ANNOUNCEMENT: California's Stanford University held a two-day workshop this week to launch a new effort aimed at advancing hydrogen “for stable, long-term, low-carbon energy storage.” The Stanford Hydrogen Focus Group intends to support research, serve as a technical resource, and disseminate information via workshops and symposia.
A recent Ammonia Energy post mentioned that in December 2017 “the Japanese government . . . approved an updated hydrogen strategy which appears to give ammonia the inside track in the race against liquid hydrogen (LH2) and liquid organic hydride (LOH) energy carrier systems.” While this news is positive, the hydrogen strategy remains the essential context for economic implementation of ammonia energy technologies in Japan; ammonia’s prospects are only as bright as those of hydrogen. This is why Ammonia Energy asks from time to time, how is hydrogen faring in Japan?
On August 1, 2017 the Japan Government’s New Energy and Industrial Technology Development Organization (NEDO) announced that it will proceed with funding for the construction of a hydrogen production plant in Namie Township, about ten kilometers from the site of the Fukushima nuclear disaster. The project’s budget is not mentioned, but the installation is projected to be “the largest scale in the world” -- in other words, a real bridge to the future and not a demonstration project.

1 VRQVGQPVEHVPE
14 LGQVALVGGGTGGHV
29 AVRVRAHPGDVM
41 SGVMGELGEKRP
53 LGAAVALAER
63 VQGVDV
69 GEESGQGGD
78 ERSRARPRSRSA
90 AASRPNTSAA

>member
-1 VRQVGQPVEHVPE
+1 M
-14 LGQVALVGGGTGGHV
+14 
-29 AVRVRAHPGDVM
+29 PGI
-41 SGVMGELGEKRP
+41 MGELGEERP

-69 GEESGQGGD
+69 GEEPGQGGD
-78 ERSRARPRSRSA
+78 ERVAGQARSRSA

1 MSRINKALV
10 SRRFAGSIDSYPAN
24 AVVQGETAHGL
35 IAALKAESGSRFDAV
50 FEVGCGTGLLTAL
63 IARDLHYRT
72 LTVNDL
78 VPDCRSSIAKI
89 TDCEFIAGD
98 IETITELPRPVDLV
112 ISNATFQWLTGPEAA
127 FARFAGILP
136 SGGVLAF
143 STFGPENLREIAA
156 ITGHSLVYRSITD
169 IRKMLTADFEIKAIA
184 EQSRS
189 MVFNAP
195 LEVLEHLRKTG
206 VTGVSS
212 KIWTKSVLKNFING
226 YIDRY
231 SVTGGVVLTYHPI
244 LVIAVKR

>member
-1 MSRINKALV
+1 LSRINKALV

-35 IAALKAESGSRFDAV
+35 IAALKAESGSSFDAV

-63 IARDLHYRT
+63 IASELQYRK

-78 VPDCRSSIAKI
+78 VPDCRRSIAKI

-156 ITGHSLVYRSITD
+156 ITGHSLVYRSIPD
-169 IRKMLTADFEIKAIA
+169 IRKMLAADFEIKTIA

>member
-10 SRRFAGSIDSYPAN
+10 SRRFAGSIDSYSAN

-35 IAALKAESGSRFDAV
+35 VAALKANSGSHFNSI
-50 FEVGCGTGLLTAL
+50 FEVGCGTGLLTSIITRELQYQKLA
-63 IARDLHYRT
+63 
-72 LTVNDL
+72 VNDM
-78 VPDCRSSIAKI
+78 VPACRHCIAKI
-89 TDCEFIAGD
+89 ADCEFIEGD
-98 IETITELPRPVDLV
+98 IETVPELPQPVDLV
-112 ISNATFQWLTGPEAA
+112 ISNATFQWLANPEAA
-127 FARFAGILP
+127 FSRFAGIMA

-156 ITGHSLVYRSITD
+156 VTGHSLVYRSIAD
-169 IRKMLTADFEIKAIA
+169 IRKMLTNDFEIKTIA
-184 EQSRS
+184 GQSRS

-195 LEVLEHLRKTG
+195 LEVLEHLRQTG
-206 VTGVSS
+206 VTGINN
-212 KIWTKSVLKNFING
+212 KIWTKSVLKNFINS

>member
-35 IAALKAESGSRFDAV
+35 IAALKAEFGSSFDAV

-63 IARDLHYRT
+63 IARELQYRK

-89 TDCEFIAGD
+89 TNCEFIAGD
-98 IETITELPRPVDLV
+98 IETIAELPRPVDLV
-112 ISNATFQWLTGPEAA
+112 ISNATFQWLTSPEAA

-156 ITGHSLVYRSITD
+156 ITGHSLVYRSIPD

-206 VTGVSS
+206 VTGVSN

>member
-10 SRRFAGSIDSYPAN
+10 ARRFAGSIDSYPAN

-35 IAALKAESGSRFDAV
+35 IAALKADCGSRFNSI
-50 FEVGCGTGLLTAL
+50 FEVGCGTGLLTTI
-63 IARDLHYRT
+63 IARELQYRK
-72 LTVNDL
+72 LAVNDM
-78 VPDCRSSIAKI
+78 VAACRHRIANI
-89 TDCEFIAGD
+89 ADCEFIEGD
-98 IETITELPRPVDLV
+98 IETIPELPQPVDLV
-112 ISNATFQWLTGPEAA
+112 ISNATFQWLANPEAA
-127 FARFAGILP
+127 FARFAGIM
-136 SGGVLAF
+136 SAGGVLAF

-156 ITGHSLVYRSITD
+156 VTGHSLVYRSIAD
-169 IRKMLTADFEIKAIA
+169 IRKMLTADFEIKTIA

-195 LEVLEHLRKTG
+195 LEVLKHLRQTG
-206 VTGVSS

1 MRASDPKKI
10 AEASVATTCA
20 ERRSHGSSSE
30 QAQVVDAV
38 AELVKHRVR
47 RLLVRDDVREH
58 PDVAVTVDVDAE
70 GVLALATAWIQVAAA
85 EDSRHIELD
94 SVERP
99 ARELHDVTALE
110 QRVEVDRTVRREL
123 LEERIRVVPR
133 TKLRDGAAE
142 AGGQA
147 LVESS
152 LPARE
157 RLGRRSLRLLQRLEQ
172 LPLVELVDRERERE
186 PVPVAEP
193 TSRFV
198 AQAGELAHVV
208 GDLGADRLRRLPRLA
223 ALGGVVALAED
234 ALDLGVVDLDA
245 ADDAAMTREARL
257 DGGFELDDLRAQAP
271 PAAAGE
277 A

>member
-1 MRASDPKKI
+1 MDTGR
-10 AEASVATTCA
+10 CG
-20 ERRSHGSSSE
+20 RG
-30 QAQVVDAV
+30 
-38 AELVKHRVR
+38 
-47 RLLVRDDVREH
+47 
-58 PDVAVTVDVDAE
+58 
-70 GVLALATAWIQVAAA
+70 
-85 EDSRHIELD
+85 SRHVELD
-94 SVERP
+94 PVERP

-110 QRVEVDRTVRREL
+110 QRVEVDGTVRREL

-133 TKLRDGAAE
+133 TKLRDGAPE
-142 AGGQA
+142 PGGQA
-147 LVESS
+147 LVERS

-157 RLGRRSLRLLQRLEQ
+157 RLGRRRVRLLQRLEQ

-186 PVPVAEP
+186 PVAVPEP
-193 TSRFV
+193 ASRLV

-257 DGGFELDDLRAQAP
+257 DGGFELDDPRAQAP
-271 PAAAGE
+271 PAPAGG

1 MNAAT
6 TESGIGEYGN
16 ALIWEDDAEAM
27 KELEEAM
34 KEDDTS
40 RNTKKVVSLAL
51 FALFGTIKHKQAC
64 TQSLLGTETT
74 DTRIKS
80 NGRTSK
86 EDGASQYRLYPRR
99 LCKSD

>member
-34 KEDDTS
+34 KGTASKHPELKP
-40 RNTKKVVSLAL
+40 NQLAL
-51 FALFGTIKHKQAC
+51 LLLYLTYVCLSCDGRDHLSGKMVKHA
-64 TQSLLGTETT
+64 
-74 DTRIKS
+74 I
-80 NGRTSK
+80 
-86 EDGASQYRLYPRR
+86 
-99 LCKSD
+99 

The project no doubt has a variety of motivations, not least the symbolic value of a renewable hydrogen plant rising in the shadow of the Fukushima Daiichi nuclear station. In economic terms, though, it appears to be a dead end. This is unfortunate because a similarly conceived project based on ammonia could be a true bridge-building step that aligns with leading-edge developments elsewhere in the world.
Kawasaki Heavy Industries (KWI) is moving ahead with plans for a “liquefied hydrogen carrier ship,” as reported by at least two Japanese news outlets since July. This means that the groups backing each of the energy carriers included within Japan’s Cross-Ministerial Strategic Innovation Promotion Program (SIP) have all made significant moves ahead of the program’s termination at the end of 2018. On July 25, 2017 the Japan Science and Technology Agency (JST) announced that a collection of companies and research institutions had come together to form the Green Ammonia Consortium. On July 27, 2017, Chiyoda Corporation announced that work was starting on a demonstration project that will transport hydrogen from Brunei to Japan using liquid organic hydride carrier technology.